Private intellectuals, public morons

My students are due to hand an essay in next week. Besides the typical whingeing relating to things like essay length (1500 words is apparently unreasonable these days), I’ve also had some students saying things like “if I had wanted to study museum subjects then I would be a Humanities student”. This, after I had the temerity to ask Economics students to read 2 pages of John Stuart Mill. By and large, this anti-intellectual culture seems to be thriving in the media also – this Sunday was typical, in that the weekend papers provided their usual 30-minute-maximum of diversion.

Even when discussing potentially complicated and interesting topics (political espionage is one current example, the attitudes of powerful male figures to female members of society another), most journalism – when not being sensational – focuses on technical matters such as the law or political protocols. One finds very little philosophising, or broader reflection generally unconstrained by the status quo of public perception. This is not to deny that these more technical (or pragmatic) discussions can be useful, yet they rarely result in a fundamental change to the way in which we perceive the world and our relations with its content, particularly the social relations which consistently give rise to the most problematic aspects of our lives in general.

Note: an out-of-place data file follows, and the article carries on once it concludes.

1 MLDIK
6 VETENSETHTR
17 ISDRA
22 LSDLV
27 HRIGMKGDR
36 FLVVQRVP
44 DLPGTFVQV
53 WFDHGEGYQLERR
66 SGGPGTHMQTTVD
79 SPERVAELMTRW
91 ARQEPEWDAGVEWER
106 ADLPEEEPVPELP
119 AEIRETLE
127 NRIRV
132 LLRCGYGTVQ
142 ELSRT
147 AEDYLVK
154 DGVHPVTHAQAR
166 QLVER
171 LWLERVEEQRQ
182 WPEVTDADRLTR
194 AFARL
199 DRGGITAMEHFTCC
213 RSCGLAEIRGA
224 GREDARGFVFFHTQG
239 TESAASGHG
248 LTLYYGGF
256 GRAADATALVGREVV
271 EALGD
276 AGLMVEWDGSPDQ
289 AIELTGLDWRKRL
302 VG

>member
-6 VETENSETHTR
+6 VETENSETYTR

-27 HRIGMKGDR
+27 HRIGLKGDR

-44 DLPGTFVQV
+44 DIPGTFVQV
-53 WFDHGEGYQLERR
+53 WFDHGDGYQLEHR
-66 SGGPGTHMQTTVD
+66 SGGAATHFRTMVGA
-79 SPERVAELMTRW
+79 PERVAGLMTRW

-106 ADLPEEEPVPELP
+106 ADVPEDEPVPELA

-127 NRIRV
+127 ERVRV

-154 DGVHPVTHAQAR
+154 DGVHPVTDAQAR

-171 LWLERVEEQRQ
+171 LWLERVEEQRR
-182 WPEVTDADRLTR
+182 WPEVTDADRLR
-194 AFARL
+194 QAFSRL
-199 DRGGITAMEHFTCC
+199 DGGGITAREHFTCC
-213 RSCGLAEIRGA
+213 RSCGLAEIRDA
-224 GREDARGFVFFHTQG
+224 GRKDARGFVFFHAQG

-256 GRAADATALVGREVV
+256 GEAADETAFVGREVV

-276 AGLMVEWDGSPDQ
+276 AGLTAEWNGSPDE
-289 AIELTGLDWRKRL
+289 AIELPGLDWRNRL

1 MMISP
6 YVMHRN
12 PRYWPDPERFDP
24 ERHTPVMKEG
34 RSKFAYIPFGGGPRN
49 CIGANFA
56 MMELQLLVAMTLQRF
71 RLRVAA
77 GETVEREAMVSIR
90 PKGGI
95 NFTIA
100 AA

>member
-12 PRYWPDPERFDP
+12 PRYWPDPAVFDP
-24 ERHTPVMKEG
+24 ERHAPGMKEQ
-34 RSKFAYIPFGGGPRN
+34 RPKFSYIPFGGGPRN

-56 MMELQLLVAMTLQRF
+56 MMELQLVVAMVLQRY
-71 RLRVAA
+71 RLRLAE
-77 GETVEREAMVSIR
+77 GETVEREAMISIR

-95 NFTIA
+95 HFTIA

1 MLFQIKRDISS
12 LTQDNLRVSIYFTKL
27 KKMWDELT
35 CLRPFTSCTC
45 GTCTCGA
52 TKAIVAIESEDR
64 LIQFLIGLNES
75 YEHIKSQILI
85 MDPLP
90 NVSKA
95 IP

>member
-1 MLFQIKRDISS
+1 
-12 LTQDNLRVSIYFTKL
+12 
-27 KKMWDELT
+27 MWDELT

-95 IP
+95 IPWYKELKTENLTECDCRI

The sort of intellectual activity I’m not seeing in the newspapers consists in people writing about potentially public – yet largely abstract – issues in a public language. This is not a concept alien to literate societies – one need only look back to 1950 to find a tradition of public philosophy (ending, arguably, with John Dewey). Recently, apart from rare exceptions, philosophy itself has been little concerned with public issues. As Richard Rorty points out:

The older sort of philosophy professor is dying out. The newer type is technically trained, devoted to “cases”, and argumentation – not history, morals, or public issues.

Setting aside moral questions such as journalists’ possible responsibility to contribute to the education of the general public, my claim is that restricting your “analysis” to non-philosophical detailing of events and characters constrains the development of both writer and reader – speaking in technical language (which is the modern marker of erudition), on technical issues makes it difficult for the writer to see beyond those technical issues, and to perhaps reflect and write on other, potentially more interesting or fruitful issues. The reader is then never challenged to do any thinking, and the cycle of stupidity speeds up that little bit more.

It could be responded that individuals may choose to restrict their focus to a narrow technical aspect of law, politics, psychology and even philosophy, and that there is virtue in being a capable specialist. But that is precisely the point – that this sort of individual is a specialist, and nothing more. We have come to confuse the capable specialist (at universities, the academic; in newspapers, the political correspondent) – with the intellectual, yet the category of intellectual is one that should remain an ideal, and be reserved for those who love knowledge in general, then seek to expand and often share their store of knowledge. It is perhaps the case that the general trend towards specialisation hampers this quest for knowledge, in that while you (all of us) are allowed to keep on blabbing about your specialisation, nobody – including you – notices just how stupid you’ve become.

By Jacques Rousseau

Jacques Rousseau teaches critical thinking and ethics at the University of Cape Town, South Africa, and is the founder and director of the Free Society Institute, a non-profit organisation promoting secular humanism and scientific reasoning.